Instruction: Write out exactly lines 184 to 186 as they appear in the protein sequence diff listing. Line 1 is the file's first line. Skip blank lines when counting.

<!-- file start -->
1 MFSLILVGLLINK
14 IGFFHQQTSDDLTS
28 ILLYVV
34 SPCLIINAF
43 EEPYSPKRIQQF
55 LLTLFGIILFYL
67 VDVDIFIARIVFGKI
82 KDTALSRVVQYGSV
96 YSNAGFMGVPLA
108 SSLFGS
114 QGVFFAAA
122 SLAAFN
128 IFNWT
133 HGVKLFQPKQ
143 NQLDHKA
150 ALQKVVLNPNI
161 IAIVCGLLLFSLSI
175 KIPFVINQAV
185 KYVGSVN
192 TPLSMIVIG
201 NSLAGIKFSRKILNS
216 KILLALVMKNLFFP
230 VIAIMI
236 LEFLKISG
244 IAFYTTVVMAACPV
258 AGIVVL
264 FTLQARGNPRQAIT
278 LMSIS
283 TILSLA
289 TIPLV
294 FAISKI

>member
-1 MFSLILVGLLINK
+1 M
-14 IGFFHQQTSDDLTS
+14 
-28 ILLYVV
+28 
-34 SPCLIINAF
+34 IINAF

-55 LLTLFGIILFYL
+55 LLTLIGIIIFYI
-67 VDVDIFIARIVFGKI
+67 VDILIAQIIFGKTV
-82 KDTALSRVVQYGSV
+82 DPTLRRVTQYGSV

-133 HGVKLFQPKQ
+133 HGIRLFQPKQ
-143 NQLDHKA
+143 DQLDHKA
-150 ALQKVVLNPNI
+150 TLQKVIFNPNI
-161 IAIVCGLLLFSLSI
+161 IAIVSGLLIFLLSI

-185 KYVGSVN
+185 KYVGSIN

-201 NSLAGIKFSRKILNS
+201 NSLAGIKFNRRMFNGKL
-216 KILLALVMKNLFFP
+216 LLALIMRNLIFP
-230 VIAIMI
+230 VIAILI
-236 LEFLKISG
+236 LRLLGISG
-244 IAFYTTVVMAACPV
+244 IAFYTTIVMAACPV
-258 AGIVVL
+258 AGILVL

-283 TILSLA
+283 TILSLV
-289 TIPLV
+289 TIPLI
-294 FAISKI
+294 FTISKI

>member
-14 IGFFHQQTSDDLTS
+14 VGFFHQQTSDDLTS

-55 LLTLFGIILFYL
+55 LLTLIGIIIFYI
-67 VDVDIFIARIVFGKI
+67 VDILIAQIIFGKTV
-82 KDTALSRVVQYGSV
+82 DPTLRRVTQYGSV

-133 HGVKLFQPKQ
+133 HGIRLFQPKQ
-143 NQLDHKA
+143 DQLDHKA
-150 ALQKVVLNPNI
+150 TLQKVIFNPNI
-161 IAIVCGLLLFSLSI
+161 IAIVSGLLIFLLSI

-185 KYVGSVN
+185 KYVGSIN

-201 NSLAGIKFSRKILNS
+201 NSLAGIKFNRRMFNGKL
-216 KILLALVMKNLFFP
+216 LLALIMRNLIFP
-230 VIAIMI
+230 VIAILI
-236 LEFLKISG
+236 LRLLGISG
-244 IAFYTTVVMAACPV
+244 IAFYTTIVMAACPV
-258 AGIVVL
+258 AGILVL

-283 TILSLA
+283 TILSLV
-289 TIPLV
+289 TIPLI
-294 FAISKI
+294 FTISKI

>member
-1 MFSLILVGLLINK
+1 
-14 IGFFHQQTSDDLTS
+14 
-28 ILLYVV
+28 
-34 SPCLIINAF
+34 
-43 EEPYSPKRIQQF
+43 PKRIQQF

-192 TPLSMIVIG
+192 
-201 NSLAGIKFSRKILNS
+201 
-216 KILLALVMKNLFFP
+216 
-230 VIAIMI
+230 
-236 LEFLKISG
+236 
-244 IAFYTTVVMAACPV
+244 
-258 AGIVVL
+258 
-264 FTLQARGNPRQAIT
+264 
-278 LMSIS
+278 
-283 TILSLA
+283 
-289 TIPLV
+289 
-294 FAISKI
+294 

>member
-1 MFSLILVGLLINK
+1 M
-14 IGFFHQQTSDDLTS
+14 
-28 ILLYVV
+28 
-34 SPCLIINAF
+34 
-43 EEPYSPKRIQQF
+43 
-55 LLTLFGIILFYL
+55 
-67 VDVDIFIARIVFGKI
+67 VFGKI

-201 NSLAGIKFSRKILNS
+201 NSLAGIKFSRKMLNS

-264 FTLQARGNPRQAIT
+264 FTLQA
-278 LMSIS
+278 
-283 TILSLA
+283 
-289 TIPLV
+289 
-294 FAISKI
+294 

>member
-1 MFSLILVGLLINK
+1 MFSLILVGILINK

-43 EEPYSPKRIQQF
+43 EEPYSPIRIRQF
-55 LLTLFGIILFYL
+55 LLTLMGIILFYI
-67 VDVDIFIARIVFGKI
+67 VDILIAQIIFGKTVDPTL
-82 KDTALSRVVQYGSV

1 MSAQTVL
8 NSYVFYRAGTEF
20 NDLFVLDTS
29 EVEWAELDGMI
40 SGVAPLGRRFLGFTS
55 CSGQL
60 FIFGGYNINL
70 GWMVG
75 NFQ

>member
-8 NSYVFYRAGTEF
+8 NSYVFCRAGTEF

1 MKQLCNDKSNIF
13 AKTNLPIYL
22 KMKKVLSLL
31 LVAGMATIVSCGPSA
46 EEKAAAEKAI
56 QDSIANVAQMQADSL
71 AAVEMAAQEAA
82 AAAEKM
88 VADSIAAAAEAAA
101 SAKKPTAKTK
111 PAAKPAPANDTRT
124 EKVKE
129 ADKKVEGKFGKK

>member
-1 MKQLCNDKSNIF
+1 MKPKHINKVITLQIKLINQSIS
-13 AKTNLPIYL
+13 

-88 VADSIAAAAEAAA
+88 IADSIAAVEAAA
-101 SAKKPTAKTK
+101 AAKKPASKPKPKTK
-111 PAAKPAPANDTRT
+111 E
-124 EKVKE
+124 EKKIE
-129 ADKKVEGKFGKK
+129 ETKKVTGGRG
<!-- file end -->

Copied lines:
1 MSAQTVL
8 NSYVFYRAGTEF
20 NDLFVLDTS